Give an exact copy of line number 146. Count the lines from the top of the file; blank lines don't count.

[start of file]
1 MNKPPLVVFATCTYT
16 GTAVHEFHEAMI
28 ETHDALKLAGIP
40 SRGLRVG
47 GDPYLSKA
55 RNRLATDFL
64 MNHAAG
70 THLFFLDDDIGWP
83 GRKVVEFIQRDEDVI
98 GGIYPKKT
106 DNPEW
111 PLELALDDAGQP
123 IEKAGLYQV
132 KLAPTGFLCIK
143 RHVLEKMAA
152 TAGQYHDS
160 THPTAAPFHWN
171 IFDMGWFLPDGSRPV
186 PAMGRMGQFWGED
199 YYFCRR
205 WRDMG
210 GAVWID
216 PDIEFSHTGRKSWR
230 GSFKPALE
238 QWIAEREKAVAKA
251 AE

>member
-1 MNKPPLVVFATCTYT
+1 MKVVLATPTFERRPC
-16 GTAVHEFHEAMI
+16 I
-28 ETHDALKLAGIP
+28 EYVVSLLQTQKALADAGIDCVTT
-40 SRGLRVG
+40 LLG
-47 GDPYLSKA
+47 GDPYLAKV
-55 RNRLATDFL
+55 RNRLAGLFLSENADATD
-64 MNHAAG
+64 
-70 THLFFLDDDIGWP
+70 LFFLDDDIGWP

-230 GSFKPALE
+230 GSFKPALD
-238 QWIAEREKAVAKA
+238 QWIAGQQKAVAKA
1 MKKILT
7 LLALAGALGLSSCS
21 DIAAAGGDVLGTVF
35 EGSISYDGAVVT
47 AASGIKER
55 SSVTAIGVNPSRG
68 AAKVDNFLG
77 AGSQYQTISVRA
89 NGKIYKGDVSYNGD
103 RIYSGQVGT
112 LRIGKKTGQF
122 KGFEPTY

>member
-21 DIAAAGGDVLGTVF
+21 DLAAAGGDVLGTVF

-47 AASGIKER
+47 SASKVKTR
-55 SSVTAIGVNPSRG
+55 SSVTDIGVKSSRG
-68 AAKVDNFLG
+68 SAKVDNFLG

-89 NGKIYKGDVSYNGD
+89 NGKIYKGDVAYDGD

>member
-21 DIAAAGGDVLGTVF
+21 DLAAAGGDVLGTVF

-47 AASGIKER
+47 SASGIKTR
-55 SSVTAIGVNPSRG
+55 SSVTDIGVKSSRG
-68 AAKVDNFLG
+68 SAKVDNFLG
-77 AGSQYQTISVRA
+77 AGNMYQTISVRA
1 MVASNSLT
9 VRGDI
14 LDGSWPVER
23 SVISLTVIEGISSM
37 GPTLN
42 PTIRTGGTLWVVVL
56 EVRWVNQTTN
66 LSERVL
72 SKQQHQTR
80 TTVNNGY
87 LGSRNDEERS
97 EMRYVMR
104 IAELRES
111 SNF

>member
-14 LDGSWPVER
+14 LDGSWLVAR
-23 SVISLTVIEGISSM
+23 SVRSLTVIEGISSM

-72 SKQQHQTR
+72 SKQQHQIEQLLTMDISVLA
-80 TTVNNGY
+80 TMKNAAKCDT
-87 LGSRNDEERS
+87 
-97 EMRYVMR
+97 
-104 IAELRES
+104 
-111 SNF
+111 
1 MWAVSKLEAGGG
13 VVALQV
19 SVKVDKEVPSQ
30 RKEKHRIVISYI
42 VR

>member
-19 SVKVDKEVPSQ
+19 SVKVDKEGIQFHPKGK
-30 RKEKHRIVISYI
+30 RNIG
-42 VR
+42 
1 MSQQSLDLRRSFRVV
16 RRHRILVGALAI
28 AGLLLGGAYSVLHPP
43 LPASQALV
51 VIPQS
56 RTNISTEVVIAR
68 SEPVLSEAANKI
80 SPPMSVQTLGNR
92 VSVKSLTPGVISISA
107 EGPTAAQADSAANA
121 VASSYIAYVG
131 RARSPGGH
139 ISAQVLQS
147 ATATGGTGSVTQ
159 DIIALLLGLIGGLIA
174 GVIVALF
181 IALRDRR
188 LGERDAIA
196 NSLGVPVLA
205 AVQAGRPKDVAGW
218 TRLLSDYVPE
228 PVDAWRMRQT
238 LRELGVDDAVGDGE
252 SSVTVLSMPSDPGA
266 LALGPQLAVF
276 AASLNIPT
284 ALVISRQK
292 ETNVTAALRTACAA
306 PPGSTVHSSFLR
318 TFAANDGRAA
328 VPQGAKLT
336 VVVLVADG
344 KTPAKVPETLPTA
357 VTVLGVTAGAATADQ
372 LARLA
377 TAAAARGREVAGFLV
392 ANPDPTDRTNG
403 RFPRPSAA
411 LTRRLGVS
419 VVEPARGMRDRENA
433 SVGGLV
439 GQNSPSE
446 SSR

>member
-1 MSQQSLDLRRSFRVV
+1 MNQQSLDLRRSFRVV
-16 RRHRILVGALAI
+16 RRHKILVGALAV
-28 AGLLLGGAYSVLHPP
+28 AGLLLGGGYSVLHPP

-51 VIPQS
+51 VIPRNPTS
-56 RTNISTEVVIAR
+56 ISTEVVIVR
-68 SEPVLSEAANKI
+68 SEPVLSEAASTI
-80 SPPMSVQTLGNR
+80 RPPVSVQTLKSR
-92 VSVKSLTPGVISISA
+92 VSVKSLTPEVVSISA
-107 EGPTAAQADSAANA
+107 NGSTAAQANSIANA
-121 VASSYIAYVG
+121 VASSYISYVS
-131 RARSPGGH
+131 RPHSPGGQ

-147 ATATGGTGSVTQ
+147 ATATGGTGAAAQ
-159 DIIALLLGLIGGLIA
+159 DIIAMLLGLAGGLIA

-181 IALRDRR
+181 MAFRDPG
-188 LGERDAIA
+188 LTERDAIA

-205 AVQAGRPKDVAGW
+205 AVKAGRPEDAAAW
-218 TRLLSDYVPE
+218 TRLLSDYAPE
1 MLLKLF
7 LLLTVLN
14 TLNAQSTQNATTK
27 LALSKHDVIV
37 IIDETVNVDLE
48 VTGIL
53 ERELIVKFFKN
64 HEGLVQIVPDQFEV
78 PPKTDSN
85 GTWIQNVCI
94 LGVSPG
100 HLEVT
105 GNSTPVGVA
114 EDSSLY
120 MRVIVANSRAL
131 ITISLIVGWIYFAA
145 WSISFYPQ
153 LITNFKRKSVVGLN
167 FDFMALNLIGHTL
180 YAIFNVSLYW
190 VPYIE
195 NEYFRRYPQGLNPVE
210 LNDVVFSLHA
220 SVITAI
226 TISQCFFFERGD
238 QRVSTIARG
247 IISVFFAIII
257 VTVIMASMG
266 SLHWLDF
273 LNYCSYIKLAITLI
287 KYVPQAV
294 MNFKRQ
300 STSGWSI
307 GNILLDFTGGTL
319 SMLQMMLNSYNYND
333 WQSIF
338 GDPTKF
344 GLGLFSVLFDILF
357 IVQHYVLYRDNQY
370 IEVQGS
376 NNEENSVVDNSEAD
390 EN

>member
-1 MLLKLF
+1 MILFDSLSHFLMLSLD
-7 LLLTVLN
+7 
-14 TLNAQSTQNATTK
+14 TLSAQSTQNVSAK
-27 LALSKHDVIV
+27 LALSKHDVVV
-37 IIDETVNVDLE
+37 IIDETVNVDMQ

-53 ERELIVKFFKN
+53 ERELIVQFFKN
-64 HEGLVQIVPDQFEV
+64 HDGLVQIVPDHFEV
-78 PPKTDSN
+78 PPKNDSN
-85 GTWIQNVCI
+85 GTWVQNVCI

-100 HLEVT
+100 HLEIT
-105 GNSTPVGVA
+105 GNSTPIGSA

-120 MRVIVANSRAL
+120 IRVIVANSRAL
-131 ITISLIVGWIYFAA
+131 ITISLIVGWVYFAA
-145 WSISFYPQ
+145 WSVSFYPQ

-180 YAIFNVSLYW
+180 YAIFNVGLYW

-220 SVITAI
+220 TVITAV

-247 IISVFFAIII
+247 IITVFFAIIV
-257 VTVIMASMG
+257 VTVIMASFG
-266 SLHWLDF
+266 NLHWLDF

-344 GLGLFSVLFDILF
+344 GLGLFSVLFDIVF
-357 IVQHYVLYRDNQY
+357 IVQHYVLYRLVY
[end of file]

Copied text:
228 PVDAWRMRQT